A blustery forecast threatened the Metrodome deflation on Friday, but officials determined the conditions were safe and by Saturday morning, Minneapolis had lost a piece of its skyline.
At 7:15 a.m., crews began to release the air from the Hubert H. Humphrey Metrodome. The deflation process lasted about 35 minutes, marking the end of an era as Minneapolis looks toward the future $1 billion Vikings stadium that will take its place in 2016.
Come April, the entire stadium that originally opened April 3, 1982 will be gone.
First, the fans of the Dome were turned off, then the vents were opened to let more air out. The deflation went "as planned," the Minnesota Sports Facilities Authority said.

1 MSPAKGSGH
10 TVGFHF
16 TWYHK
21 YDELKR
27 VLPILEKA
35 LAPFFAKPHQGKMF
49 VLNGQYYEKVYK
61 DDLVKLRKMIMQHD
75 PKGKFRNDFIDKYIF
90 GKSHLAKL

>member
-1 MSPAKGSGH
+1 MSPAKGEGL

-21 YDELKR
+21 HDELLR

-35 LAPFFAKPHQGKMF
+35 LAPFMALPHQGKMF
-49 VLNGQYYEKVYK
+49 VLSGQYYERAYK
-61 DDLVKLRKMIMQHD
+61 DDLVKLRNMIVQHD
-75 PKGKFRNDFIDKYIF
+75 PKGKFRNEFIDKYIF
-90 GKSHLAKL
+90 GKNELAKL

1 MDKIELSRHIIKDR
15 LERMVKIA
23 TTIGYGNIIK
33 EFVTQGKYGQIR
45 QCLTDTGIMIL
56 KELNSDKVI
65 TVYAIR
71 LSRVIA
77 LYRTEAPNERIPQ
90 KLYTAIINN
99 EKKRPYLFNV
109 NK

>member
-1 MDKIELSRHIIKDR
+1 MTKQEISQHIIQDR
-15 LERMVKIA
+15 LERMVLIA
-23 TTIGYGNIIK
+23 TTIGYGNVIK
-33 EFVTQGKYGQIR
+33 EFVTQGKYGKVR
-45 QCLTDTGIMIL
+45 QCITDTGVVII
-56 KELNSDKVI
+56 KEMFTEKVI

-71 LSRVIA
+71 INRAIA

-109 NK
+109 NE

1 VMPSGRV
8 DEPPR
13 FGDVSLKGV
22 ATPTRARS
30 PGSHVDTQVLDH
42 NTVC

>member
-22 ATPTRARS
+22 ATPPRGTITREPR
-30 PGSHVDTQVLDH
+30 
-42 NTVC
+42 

A Twitter account dubbed @deflationday was created to offer the eager public up-to-date information as the MSFA didn't want fans present during the deflation.
MSFA Vice Chairman Bill McCarthy thanked MSFA operators and mentioned the Dome went down safely.
Crews continued their work into the morning by taking down the roof, which will be cut into large pieces to be used as construction tarps.
Meanwhile, just across the street, Hubert's hosted a Dome Deflation Day party from 11 a.m. to 3 p.m. and offered fans $1.50 drafts, a price one may have seen on the menu in 1982. Commemorative shirts and hoodies were also for sale.
VIDEO: DOME DOWN
Watch a view of the deflation from the inside of the Dome: http://www.vikings.com/media-vault/videos/A-View-From-Inside-Of-The-Dome-Going-Down/25bebb79-e9d2-454f-8442-50363c4efdf8
Exterior time-lapse: https://www.youtube.com/watch?v=vX8qsSlHZt4